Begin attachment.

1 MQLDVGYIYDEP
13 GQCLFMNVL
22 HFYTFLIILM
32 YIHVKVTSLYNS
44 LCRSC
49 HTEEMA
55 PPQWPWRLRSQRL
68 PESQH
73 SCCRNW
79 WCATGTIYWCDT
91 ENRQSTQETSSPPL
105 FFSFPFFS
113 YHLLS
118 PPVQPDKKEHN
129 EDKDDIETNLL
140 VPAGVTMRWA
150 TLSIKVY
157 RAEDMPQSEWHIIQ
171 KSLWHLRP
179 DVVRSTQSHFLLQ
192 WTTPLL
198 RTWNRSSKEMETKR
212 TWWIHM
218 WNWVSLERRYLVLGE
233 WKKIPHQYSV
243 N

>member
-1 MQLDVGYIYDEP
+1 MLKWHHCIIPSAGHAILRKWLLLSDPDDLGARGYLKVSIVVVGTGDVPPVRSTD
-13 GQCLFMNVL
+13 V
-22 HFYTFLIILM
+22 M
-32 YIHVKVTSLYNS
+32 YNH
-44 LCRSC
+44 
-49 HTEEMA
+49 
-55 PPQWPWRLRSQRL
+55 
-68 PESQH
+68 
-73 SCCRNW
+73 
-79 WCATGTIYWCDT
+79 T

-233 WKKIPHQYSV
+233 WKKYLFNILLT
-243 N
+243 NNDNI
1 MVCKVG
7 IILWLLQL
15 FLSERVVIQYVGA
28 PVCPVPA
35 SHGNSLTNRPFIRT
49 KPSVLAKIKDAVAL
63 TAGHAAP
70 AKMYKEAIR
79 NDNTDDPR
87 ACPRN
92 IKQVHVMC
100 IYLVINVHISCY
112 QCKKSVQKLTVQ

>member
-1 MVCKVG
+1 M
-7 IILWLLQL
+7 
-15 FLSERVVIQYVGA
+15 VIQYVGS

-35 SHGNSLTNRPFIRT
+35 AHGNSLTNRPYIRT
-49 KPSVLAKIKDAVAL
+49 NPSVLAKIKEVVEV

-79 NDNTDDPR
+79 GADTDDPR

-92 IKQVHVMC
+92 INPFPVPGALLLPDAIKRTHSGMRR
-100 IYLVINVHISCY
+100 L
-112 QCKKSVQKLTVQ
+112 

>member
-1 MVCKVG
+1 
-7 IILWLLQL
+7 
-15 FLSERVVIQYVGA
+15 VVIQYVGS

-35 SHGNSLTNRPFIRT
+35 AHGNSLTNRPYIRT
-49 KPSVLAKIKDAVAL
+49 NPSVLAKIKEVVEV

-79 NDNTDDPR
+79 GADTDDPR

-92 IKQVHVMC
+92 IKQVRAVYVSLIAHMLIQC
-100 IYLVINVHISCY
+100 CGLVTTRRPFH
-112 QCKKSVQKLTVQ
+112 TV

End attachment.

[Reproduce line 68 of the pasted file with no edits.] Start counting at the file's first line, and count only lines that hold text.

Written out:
-7 IILWLLQL